Theo: Absolutely. I’m fascinated by galactic mergers and the ones that Hubble has captured really fire up the imagination so I began to think about what would happen if this was forced as the result of an artificial event? Some eagle-eyed gamers will recognize the galactic backdrop we’ve chosen, and its actual formation is suitably still a mystery that allows us to play with it as the crux of our own story and lore. We have a fantastic set of science advisors helping us out too so there’s a good dose of astrophysics, cosmology and astrobiology to help us create some interesting regions in space where normal physics won’t apply, and galactic-sized forces are still at work - as well as create the background to each of the races a player can choose from. Of course, there’s a whole lot of fiction as well as science so again we’re free to take up a bit of creative license when applying the scientific principles.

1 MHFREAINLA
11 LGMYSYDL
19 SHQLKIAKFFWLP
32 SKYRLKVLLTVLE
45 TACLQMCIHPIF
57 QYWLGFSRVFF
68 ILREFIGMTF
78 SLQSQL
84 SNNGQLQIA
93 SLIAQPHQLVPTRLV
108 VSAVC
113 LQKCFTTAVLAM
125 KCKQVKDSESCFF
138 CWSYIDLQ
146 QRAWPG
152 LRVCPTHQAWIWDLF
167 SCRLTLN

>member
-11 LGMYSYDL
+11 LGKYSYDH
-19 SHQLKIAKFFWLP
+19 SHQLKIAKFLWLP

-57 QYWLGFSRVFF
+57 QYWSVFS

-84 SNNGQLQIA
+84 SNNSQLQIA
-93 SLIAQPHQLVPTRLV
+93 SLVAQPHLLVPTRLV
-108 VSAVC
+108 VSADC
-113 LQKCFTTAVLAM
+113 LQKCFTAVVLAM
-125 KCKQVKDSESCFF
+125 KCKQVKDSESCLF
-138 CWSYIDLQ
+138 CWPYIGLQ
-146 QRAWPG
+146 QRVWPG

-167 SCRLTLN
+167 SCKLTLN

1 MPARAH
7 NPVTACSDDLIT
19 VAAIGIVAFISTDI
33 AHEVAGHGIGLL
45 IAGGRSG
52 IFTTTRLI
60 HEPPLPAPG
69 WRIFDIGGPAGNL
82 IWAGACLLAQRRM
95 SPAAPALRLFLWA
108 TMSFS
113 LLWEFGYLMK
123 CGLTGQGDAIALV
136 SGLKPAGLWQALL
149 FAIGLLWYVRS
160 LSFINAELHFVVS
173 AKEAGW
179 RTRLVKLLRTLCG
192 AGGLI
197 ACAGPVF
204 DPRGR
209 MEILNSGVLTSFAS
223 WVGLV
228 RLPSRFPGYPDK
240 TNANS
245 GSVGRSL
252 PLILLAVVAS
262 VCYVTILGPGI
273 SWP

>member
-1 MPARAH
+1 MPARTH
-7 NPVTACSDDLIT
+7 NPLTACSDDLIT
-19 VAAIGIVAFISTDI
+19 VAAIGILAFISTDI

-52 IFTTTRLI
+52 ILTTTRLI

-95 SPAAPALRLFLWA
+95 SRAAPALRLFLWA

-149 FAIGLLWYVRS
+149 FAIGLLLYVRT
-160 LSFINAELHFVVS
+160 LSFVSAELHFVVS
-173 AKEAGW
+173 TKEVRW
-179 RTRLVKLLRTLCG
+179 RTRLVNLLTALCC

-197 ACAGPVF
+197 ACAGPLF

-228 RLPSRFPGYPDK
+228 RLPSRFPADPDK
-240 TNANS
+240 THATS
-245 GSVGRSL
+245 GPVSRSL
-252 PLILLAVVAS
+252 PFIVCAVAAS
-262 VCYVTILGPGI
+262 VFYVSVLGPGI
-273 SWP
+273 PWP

How will the narrative impact the sandbox design? Is the narrative something players will need to interact with, or can they simply forge their own path?
Theo: I’m very mindful that with open games the narrative takes a backseat. For some it’s a perfect set up if the game design is wholly player-driven, like EvE. For others the gaps are really apparent, like Elite Dangerous, where the community has complained constantly about the lack of any real content to drive players forward. I wanted a balance - where players are free to chart their own path or career, alone or with others, build corporations and guilds, create their own narrative that shapes the galaxy, but also give them the option to enjoy a lot of the story that created the galaxy and its inhabitants and some of the mysteries out there still to be found.